If you're amongst the many people - myself included - that just love to complain about the high cost of smartphones, you've probably used the old chestnut about the massive purchasing power of the manufacturers and how they must be making bucket loads of profit on crappy plastic devices that cost them hardly anything to make and then break so easily. Well, you're right.
A market research firm by the name of IHS has done a component teardown on the Galaxy S5 and come to the conclusion that the 650 USD flagship from Samsung costs about 256 USD to put together. ''Aha!'' I hear you say, ''they are ripping me off!'' Of course they are. Samsung doesn't get an advertising budget equal to the GDP of a small country by selling cheap smartphones. That's Google's job with Nexus devices. Considering a Nexus has similar hardware to many flagships and costs half as much should have given this away long ago.
It's not all bad news though, the actual build costs for the Galaxy S5 are higher than previous Samsung flagships, if that makes you feel any better. According to IHS, previous smartphones from Samsung were more around the 200 USD mark to build with a 600 USD price tag, so at least the S5 is only 60% profit. I'm not sure exactly how accurate IHS' pricing is for the volumes and discounts Samsung would be getting on their components, but it's safe to say that Samsung are rolling around in beds made of money as they laugh their way to the bank for these grossly overpriced chunks of ugly dimpled plastic.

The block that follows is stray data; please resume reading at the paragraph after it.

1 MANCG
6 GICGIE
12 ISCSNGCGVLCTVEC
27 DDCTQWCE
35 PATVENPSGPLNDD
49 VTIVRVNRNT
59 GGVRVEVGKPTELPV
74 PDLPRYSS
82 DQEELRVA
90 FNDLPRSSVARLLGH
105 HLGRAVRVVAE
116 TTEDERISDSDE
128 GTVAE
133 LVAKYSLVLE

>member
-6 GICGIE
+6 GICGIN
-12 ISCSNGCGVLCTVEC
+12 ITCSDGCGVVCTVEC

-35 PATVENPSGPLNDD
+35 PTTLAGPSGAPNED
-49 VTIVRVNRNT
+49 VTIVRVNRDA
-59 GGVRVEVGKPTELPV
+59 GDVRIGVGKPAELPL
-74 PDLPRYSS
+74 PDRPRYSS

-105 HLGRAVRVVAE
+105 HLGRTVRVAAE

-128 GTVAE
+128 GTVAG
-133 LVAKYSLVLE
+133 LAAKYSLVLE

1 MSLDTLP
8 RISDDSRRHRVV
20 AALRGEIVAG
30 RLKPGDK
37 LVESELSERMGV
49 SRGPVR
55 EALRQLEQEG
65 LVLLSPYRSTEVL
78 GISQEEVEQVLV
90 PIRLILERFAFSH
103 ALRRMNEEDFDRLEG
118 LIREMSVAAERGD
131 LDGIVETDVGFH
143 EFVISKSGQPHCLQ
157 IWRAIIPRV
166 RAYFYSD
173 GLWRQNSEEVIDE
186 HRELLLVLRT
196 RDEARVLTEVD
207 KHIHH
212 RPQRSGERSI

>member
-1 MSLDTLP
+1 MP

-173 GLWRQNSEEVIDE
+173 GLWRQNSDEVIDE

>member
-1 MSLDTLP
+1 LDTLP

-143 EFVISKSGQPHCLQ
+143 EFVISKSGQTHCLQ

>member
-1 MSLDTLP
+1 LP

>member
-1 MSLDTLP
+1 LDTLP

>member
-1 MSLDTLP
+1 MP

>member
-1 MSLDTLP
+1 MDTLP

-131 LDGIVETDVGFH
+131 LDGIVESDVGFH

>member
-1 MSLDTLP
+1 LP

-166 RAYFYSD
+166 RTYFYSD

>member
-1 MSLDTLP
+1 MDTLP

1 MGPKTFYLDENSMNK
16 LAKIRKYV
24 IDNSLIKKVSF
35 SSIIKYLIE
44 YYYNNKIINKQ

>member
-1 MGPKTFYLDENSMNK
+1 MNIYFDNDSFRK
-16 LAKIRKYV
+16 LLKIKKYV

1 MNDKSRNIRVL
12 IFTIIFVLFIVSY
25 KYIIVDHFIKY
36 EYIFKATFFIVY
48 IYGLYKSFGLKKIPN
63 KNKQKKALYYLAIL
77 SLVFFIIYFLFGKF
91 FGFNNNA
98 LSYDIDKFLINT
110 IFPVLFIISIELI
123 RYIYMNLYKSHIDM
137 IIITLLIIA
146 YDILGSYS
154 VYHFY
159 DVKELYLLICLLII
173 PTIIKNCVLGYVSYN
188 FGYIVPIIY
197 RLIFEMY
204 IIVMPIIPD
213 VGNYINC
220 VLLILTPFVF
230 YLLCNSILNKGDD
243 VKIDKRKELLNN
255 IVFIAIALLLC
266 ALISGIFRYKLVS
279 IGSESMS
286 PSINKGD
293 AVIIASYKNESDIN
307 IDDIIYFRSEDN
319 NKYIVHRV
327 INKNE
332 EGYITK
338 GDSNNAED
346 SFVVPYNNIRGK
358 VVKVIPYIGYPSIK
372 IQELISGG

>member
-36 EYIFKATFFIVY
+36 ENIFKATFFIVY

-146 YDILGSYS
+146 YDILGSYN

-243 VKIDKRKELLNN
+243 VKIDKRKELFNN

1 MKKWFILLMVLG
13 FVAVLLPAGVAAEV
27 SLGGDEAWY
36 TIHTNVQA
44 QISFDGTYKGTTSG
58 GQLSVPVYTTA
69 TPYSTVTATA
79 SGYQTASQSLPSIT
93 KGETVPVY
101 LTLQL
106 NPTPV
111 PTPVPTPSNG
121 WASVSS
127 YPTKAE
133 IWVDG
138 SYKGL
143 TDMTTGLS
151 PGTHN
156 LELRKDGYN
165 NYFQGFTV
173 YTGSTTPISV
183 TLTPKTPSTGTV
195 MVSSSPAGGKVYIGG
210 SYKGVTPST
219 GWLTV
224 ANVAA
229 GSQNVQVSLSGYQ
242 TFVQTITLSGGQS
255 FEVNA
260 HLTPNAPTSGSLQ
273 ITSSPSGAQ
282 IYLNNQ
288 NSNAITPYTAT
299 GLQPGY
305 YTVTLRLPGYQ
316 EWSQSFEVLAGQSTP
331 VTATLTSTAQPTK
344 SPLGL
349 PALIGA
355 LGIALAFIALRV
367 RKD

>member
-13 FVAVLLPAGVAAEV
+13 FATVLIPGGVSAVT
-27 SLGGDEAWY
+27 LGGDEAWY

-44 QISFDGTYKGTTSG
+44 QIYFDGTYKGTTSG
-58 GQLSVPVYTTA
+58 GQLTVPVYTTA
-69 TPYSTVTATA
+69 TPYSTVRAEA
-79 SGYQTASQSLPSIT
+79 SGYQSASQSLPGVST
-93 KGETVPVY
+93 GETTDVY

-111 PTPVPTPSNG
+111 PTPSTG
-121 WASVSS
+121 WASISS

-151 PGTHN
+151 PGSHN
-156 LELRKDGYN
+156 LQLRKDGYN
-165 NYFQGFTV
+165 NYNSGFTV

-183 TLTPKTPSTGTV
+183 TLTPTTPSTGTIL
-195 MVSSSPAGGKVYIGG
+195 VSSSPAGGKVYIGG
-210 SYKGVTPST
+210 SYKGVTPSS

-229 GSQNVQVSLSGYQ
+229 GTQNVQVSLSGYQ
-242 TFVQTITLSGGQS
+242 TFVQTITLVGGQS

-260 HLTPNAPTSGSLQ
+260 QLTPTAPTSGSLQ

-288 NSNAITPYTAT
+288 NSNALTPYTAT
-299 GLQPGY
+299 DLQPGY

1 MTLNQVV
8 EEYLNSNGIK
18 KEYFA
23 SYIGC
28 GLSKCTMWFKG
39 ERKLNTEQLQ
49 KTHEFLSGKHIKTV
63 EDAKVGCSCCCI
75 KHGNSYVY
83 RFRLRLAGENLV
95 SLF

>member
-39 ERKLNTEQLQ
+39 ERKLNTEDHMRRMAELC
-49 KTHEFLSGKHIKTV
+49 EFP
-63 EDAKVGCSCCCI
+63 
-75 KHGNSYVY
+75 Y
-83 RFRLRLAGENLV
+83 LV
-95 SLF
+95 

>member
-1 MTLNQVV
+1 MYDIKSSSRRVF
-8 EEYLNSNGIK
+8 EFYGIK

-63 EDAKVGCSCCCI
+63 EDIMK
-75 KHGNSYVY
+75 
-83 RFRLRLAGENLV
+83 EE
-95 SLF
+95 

The scariest part is when you think about how much these parts would cost you to repair if you did it yourself. The most expensive component is the display module, which IHS price at around 63 USD. Replacing an S5 display yourself would run you at least double that. The problematic finger scanner costs a whole 4 USD (that probably explains a lot). As an IHS analyst in charge of the teardown said:
“Inside we see mostly a lot of recycled components that we’ve seen before. There’s really nothing special inside where Samsung is pushing the envelope. There’s no breakthroughs, there’s nothing earth-shattering. It’s really just a continuation of what has come before.” - Andrew Rassweiler. Senior Director, Materials & Cost Benchmarking, IHS Technology
And that sounds exactly like Samsung to me.
Did you have a vague idea just how cheap it was to manufacture a smartphone? Do you think the markup up is reasonable considering the warranty, updates and service you get?